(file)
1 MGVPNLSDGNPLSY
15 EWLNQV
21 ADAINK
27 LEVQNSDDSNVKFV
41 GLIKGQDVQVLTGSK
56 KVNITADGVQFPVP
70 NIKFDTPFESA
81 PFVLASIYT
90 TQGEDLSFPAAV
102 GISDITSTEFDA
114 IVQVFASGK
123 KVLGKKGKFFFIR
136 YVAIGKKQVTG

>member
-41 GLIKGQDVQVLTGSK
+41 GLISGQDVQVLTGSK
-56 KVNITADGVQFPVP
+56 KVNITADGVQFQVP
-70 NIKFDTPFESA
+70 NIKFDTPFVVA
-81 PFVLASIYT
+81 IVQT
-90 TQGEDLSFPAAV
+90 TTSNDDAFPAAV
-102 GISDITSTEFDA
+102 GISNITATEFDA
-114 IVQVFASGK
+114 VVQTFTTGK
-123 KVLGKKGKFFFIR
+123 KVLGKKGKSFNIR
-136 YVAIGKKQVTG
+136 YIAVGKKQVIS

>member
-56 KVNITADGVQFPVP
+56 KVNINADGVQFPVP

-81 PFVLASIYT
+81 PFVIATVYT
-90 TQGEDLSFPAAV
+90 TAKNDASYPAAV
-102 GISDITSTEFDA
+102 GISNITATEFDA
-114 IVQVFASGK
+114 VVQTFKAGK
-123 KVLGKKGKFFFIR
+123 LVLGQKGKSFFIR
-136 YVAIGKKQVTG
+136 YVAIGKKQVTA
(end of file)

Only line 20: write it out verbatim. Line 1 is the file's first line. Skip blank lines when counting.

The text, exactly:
+70 NIKFDTPFVVA